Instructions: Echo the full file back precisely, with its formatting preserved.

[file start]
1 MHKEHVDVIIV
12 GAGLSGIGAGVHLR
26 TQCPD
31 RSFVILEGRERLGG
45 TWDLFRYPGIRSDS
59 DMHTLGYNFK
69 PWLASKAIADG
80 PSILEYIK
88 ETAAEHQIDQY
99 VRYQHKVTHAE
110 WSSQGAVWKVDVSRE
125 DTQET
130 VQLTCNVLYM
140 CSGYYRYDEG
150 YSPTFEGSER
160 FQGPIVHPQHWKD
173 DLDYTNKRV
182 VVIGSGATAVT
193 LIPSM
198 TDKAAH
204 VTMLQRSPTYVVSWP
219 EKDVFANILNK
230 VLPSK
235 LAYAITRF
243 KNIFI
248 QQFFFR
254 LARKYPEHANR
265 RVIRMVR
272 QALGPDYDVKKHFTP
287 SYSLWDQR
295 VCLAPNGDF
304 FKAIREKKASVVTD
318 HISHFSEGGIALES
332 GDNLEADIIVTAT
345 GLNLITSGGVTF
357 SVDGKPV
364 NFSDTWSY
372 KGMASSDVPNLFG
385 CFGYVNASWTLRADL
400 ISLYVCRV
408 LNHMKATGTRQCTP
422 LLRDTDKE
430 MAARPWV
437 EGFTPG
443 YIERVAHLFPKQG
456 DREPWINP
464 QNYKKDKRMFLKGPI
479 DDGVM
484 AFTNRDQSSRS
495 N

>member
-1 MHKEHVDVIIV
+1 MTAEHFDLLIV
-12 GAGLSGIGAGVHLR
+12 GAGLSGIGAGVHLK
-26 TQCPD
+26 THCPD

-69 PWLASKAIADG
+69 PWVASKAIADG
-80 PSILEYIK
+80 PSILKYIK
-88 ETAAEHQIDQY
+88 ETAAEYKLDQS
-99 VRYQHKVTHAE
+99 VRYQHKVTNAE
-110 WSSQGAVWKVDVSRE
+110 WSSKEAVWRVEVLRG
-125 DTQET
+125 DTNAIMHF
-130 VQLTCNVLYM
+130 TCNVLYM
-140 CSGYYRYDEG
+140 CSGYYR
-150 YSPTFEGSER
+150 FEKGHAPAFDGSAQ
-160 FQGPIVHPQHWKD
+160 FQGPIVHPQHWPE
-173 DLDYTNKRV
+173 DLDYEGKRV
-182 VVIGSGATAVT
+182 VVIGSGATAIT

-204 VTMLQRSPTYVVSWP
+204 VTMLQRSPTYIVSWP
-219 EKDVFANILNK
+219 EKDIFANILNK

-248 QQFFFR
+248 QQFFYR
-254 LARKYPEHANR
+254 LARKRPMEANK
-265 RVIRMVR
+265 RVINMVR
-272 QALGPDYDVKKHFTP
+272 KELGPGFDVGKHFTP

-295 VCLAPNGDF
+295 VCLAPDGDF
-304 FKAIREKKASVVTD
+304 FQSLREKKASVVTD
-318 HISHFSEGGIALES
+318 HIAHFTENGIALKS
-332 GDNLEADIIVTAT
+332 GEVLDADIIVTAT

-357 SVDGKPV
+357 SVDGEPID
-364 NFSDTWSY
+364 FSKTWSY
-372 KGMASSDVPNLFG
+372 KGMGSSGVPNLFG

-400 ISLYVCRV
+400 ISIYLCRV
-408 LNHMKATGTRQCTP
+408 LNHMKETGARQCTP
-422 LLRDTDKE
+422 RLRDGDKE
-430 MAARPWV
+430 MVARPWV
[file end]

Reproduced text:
1 MHKEHVDVIIV
12 GAGLSGIGAGVHLR
26 TQCPD
31 RSFVILEGRERLGG
45 TWDLFRYPGIRSDS
59 DMHTLGYNFK
69 PWLASKAIADG
80 PSILEYIK
88 ETAAEHQIDQY
99 VRYQHKVTHAE
110 WSSQGAVWKVDVSRE
125 DTQET
130 VQLTCNVLYM
140 CSGYYRYDEG
150 YSPTFEGSER
160 FQGPIVHPQHWKD
173 DLDYTNKRV
182 VVIGSGATAVT
193 LIPSM
198 TDKAAH
204 VTMLQRSPTYVVSWP
219 EKDVFANILNK
230 VLPSK
235 LAYAITRF
243 KNIFI
248 QQFFFR
254 LARKYPEHANR
265 RVIRMVR
272 QALGPDYDVKKHFTP
287 SYSLWDQR
295 VCLAPNGDF
304 FKAIREKKASVVTD
318 HISHFSEGGIALES
332 GDNLEADIIVTAT
345 GLNLITSGGVTF
357 SVDGKPV
364 NFSDTWSY
372 KGMASSDVPNLFG
385 CFGYVNASWTLRADL
400 ISLYVCRV
408 LNHMKATGTRQCTP
422 LLRDTDKE
430 MAARPWV
437 EGFTPG
443 YIERVAHLFPKQG
456 DREPWINP
464 QNYKKDKRMFLKGPI
479 DDGVM
484 AFTNRDQSSRS
495 N

>member
-1 MHKEHVDVIIV
+1 MTAEHFDLLIV
-12 GAGLSGIGAGVHLR
+12 GAGLSGIGAGVHLK
-26 TQCPD
+26 THCPD

-69 PWLASKAIADG
+69 PWVASKAIADG
-80 PSILEYIK
+80 PSILKYIK
-88 ETAAEHQIDQY
+88 ETAAEYKLDQS
-99 VRYQHKVTHAE
+99 VRYQHKVTNAE
-110 WSSQGAVWKVDVSRE
+110 WSSKEAVWRVEVLRG
-125 DTQET
+125 DTNAIMHF
-130 VQLTCNVLYM
+130 TCNVLYM
-140 CSGYYRYDEG
+140 CSGYYR
-150 YSPTFEGSER
+150 FEKGHAPAFDGSAQ
-160 FQGPIVHPQHWKD
+160 FQGPIVHPQHWPE
-173 DLDYTNKRV
+173 DLDYEGKRV
-182 VVIGSGATAVT
+182 VVIGSGATAIT

-204 VTMLQRSPTYVVSWP
+204 VTMLQRSPTYIVSWP
-219 EKDVFANILNK
+219 EKDIFANILNK

-248 QQFFFR
+248 QQFFYR
-254 LARKYPEHANR
+254 LARKRPMEANK
-265 RVIRMVR
+265 RVINMVR
-272 QALGPDYDVKKHFTP
+272 KELGPGFDVGKHFTP

-295 VCLAPNGDF
+295 VCLAPDGDF
-304 FKAIREKKASVVTD
+304 FQSLREKKASVVTD
-318 HISHFSEGGIALES
+318 HIAHFTENGIALKS
-332 GDNLEADIIVTAT
+332 GEVLDADIIVTAT

-357 SVDGKPV
+357 SVDGEPID
-364 NFSDTWSY
+364 FSKTWSY
-372 KGMASSDVPNLFG
+372 KGMGSSGVPNLFG

-400 ISLYVCRV
+400 ISIYLCRV
-408 LNHMKATGTRQCTP
+408 LNHMKETGARQCTP
-422 LLRDTDKE
+422 RLRDGDKE
-430 MAARPWV
+430 MVARPWV